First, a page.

Although Congress has a reputation for failing to work together, an immigration watchdog says lawmakers cooperated to pass a terrible bill.
Ira Mehlman and the Federation for Immigration Reform opposed the Farm Workforce Modernization Act, which passed in the House 260-165 December 11.
Mehlman tells OneNewsNow the bill expands the country’s already-massive guest worker program and adds thousands of “green cards,” too.
"There's nothing modern about this,” Mehlman insists. “Modernization would mean using technology, using mechanization, to improve the efficiency of American agriculture. This kind of enshrines 19th Century labor practices that aren't going to push us forward. They're going to be keeping us back."
Why? Because there is no incentive for farms to modernize if they use cheap labor.
An op-ed published at National Review also makes the same argument: by wooing illegal aliens with a future green card, today’s farms have no reason to modernize much like cotton farmers did decades ago, when share-cropping families left for better pay and forced cotton farms to look to automation.
Study proves need to address purpose, history of 14th Amendment
Recently, the Center for Immigration Studies released a report revealing that there are roughly 372,000 births annually to illegal aliens, tourists, and temporary visa holders in the United States.
The group, which pushes for immigration reform, says the U.S. remains one of only 30 countries that grant automatic birthright citizenship. Some scholars question, however, whether the birthright provision of the 14th Amendment really applies to the offspring of illegal aliens and temporary visitors.
Ira Mehlman of the Federation for American Immigration Reform says in many cases these are women who don't live here at all.
“These are women who came to the United States in later segments of pregnancy,” he says, “specifically for the purpose of giving birth in this country because they know that that will grant citizenship to their children.”
That allowance was not the intention of the 14th Amendment, he insists, but an “abuse” of the citizenship clause that applied to emancipated slaves after the Civil War.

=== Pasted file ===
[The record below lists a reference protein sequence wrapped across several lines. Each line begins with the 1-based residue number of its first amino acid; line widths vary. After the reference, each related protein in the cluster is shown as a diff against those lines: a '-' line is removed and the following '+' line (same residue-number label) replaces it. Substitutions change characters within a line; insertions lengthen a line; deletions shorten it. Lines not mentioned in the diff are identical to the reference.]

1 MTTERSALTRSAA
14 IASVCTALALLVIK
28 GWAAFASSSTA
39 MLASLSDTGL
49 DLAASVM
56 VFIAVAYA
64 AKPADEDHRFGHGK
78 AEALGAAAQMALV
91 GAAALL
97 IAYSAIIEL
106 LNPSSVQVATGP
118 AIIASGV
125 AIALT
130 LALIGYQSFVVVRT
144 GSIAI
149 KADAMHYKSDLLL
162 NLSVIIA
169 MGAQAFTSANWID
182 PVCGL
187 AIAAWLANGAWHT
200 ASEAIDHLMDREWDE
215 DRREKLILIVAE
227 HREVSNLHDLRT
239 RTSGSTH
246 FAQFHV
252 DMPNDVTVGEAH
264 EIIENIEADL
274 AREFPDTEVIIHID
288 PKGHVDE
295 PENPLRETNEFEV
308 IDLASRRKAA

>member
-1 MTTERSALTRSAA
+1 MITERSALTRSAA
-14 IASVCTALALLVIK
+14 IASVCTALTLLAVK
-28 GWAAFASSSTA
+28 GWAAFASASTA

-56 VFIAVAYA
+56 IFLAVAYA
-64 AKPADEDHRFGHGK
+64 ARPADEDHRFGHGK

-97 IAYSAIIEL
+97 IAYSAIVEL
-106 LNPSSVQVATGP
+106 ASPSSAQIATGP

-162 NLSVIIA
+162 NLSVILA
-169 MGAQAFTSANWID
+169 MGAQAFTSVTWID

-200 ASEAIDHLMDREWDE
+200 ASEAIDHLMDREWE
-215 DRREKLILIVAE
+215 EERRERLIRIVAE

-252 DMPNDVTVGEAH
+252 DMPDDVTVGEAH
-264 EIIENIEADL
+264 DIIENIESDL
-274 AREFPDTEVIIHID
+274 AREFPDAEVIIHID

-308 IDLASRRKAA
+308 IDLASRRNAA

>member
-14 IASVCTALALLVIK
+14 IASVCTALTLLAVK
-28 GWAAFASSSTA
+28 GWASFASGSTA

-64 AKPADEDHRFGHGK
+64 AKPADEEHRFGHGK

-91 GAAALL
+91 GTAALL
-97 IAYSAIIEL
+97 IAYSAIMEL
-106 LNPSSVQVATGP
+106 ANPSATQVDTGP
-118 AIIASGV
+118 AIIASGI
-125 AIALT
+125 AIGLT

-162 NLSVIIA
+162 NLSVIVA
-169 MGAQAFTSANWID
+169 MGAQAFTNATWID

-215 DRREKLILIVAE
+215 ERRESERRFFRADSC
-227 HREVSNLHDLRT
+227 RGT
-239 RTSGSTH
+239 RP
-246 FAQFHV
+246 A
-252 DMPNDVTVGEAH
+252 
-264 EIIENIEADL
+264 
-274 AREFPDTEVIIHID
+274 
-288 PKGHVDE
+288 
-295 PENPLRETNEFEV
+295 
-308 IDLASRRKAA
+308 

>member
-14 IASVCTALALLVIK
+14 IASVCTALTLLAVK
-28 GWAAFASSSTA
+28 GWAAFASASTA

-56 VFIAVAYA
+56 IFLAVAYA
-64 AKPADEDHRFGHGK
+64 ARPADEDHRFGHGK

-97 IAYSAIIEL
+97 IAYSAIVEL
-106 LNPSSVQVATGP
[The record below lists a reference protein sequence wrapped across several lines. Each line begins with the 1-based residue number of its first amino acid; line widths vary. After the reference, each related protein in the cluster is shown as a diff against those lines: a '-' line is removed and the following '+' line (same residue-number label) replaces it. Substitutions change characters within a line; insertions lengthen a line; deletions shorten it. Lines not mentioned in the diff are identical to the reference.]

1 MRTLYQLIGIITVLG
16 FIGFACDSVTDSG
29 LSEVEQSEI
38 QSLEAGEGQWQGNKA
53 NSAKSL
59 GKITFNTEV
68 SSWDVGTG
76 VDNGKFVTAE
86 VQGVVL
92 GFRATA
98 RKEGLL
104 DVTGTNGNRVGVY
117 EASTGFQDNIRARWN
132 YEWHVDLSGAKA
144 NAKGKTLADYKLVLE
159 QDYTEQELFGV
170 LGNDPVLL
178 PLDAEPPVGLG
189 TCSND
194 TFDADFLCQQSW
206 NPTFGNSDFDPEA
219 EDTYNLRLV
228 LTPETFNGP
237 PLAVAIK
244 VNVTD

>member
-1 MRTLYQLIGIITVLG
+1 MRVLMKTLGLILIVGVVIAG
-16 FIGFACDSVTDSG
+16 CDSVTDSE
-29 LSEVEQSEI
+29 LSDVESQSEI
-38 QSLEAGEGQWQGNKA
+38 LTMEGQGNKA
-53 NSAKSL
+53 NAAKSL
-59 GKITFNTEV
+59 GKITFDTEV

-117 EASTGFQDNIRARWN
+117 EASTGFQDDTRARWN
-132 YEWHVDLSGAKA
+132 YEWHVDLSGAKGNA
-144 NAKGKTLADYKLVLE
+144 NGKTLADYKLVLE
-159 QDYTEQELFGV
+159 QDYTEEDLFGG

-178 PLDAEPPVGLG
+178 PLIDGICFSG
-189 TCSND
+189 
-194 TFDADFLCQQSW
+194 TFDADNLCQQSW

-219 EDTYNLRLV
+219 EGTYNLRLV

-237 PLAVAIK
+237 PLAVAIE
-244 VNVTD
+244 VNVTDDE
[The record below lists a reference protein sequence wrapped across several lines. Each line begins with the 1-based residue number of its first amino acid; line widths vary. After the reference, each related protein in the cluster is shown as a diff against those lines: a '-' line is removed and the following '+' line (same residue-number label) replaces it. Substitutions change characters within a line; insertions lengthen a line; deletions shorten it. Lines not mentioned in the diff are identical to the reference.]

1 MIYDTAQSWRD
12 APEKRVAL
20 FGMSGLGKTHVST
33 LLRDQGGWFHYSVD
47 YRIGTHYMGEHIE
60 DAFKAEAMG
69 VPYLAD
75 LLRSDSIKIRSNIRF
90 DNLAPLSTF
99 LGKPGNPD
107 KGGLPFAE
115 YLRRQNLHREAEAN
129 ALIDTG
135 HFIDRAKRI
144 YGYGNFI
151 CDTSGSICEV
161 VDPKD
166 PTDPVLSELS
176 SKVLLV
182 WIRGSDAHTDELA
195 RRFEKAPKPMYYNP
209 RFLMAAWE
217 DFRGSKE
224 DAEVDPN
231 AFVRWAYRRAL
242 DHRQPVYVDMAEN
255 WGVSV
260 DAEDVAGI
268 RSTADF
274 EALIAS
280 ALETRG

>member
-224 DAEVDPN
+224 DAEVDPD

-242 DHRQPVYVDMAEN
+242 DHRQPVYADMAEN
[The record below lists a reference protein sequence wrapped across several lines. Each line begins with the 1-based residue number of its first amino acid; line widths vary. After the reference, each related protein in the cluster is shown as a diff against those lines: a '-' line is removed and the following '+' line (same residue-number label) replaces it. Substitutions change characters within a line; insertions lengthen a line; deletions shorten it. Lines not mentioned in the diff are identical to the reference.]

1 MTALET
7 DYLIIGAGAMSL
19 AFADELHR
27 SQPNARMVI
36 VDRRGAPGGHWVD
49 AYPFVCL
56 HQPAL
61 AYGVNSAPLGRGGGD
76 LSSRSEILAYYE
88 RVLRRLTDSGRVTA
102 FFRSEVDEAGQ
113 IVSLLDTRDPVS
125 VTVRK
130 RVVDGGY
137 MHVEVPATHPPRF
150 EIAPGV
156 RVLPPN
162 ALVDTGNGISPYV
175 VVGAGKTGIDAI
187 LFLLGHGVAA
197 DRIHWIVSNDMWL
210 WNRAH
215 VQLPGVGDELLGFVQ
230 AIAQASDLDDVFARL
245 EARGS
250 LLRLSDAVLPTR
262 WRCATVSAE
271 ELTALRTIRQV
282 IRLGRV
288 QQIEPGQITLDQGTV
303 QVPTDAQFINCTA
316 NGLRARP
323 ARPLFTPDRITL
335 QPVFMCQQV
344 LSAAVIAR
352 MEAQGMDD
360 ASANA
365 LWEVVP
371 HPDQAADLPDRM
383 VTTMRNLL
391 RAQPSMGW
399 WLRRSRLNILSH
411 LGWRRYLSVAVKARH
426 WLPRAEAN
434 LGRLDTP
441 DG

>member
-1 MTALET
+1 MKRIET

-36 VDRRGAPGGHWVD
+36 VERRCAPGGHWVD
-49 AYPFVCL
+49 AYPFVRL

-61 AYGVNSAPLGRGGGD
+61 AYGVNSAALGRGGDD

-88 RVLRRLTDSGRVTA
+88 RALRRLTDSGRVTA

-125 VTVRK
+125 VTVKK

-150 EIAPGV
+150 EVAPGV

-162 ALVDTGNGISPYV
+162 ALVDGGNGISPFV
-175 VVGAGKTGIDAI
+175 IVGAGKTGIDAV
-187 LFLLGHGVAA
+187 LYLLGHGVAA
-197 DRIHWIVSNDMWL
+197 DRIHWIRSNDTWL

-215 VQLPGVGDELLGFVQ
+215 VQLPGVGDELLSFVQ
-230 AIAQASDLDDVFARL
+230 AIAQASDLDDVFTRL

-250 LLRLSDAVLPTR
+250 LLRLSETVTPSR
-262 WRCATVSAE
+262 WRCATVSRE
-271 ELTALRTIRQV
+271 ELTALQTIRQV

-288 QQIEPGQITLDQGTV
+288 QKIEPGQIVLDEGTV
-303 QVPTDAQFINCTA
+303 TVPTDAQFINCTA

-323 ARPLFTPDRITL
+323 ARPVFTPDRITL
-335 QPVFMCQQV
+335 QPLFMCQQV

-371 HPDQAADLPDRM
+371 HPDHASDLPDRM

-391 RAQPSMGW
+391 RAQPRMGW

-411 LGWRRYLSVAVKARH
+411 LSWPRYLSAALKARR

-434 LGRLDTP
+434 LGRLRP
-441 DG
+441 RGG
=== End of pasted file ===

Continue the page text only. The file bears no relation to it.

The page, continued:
The commentary by Mark Krikorian, who leads the Center for Immigration Studies, describes the now-passed legislation as “indentured-servant schemes” because it keeps illegal aliens tied to a farm job with the promise of a green card years down the road.
The commentary explains further:
To prevent the newly legalized illegals from running off to take construction or service jobs in town, the bill gives them a new “Certified Agricultural Worker” visa, which they need to keep for a period of time before becoming free workers. For those who’d already worked illegally in farming for at least ten years, the period of indenture would be four years; eight years for those who’d been working in farming for less than ten years. Only after putting in their time would the amnestied illegals be able to upgrade to get green cards and leave plantation labor behind.
Southern sharecroppers, in fact, were often unable to leave the cotton fields because they owed the landowners for daily expenses that often exceeded their miserly income.
What goes unaddressed in the bill: according to Mehlman, reforming the broken immigration system and deterring illegal aliens are both missing.
An estimated 1.5 million immigrant farm workers are expected to benefit from the program.
Mehlman tells OneNewsNow he is not sure what Majority Leader Mitch McConnell will do when the bill reaches the Senate.
“Maybe he'll bring it up. Maybe he won't bring it up,” Mehlman says. “But the bottom line is this is a bill that never should have passed the House.”